Asthma, Allergies and Poor Sleep Habits of Teenagers

Last weekend was a busy time in our home. We had a BBQ dinner to celebrate my dad’s birthday. It was our 11th wedding anniversary. And we got a new puppy.

The puppy is a 9 week old labradoodle and sure is cute. She did really well during her first day and made it through most of the night. It wasn’t until 4 am when she started whimpering a little bit.

This was only 30 minutes before I normally wake up but it sure felt early. And combined with how busy the previous weekend was it caught up to me quickly. Tonight I’ll be looking to get to bed early and get things back on track.

And a study I recently came across reminded me of the value of sleep.

The 2018 study looked at almost 1700 teenagers of 13-14 years living in India and the connection of sleep to allergies and asthma. They asked the teens if they had any respiratory problems or difficulty breathing as well as if they had any nasal allergies such as runny nose or coughing.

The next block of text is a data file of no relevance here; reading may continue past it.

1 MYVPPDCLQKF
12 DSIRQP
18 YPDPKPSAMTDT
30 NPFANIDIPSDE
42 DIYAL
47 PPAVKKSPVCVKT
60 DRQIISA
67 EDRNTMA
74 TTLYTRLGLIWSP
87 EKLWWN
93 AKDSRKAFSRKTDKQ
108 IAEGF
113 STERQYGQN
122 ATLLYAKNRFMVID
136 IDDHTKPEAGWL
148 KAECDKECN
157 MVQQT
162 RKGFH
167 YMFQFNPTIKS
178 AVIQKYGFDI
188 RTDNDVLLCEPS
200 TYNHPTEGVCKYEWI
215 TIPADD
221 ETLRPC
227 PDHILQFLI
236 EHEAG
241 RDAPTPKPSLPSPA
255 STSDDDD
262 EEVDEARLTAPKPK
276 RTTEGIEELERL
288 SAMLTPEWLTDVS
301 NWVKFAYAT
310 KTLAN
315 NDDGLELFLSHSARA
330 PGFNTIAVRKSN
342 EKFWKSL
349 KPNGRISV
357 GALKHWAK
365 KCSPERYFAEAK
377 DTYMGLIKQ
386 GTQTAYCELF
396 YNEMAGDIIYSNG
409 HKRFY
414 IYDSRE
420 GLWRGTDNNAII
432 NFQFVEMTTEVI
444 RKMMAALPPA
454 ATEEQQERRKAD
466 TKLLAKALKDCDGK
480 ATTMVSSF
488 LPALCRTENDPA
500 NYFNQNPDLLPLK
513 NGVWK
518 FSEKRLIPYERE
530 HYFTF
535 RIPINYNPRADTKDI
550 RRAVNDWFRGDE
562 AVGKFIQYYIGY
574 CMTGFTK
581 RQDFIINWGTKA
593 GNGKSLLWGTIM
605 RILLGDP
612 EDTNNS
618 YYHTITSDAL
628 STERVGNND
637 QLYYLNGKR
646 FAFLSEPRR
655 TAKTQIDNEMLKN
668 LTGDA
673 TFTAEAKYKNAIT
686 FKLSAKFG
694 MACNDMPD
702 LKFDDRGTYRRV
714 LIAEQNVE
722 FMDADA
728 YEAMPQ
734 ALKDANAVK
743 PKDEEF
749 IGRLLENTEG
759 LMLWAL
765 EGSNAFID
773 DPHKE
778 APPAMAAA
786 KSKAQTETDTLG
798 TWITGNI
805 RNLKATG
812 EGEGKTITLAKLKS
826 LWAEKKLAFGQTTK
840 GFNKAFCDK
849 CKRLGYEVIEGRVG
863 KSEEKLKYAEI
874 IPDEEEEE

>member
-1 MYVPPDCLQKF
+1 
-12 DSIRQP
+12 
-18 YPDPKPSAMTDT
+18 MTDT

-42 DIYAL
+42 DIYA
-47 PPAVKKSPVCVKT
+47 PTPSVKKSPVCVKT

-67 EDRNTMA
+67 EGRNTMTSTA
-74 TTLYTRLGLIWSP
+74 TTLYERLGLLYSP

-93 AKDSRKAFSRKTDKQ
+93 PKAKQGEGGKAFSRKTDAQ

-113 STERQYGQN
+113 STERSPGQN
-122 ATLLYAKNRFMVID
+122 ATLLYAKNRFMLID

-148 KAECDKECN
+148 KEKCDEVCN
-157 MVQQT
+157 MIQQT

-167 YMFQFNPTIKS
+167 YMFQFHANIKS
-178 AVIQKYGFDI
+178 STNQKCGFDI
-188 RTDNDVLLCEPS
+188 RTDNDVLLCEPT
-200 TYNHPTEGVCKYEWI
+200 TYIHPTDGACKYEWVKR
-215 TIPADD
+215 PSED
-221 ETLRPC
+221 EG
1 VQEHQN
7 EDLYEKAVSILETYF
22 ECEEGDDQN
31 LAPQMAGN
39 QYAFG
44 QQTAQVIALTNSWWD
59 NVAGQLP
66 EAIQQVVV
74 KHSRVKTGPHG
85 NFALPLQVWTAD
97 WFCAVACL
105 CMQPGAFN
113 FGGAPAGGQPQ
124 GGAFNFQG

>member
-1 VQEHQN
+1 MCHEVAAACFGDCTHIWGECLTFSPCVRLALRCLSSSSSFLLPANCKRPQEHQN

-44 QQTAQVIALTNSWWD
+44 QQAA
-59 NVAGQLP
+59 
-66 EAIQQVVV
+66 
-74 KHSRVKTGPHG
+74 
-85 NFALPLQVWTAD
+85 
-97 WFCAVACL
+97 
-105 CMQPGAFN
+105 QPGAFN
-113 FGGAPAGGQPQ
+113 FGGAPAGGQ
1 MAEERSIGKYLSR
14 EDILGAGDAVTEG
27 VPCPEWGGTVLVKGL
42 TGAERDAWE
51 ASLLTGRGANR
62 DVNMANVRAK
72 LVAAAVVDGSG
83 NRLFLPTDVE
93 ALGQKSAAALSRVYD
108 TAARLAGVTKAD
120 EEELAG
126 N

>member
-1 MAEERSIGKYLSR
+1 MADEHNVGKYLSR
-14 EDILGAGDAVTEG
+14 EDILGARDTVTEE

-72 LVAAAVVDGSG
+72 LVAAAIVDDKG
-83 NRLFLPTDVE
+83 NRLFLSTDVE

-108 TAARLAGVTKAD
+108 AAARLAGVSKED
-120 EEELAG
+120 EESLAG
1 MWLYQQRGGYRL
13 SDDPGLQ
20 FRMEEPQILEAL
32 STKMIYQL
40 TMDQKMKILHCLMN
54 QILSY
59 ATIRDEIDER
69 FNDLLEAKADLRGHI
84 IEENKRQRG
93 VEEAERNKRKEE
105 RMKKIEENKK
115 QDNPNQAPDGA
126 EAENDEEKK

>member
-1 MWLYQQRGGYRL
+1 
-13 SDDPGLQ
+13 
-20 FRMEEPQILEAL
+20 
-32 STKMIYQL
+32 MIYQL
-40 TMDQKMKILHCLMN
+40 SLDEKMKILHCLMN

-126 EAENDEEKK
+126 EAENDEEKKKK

Along with this they also asked the teens what time they felt tired at night, when they woke up and if they felt tired in the morning. Knowing this they could assign the teens a chronotype such as “morning type”, “evening type” or an “intermediate type”.

Sleeping 10 pm – 6 pm is not the same as 1 am – 9 am.
Aim to be an early bird for better health.

What they found is that evening types were 3 times more likely to develop asthma and 2 times as likely to develop a nasal allergy.

These results are even more interesting as the researchers took into account where the teens lived and which ones had smokers or pets in the family. Even when these factors were accounted for they still saw these results.